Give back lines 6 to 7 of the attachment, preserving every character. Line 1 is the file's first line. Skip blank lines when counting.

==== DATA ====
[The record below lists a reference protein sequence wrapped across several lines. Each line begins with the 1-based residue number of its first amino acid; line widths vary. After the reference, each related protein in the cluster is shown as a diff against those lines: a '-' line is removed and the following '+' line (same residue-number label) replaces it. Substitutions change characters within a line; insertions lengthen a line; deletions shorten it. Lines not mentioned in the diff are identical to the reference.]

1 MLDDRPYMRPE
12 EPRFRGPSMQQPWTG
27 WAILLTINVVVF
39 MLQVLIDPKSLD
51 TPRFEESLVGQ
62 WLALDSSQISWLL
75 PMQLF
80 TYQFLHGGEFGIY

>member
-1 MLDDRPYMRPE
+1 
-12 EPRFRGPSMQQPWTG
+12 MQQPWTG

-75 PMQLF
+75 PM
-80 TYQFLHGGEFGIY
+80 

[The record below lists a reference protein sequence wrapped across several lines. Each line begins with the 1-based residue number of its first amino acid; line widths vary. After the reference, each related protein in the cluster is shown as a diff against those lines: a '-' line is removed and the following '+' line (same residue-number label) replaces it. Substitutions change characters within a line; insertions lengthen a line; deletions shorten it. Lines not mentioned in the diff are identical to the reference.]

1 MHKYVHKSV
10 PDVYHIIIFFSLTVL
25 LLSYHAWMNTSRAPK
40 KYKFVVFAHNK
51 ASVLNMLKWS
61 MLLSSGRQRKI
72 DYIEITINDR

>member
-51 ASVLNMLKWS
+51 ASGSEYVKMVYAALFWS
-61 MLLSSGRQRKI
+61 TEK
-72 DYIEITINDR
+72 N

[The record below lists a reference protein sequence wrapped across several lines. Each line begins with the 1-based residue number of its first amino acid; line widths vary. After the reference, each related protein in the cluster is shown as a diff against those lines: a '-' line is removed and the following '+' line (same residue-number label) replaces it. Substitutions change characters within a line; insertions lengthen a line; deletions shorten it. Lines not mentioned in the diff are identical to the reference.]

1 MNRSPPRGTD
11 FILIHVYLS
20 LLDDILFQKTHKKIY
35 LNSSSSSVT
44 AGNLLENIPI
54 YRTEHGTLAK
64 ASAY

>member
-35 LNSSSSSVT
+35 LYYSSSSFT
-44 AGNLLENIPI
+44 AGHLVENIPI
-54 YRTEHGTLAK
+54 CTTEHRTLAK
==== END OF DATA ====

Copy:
51 TPRFEESLVGQ
62 WLALDSSQISWLL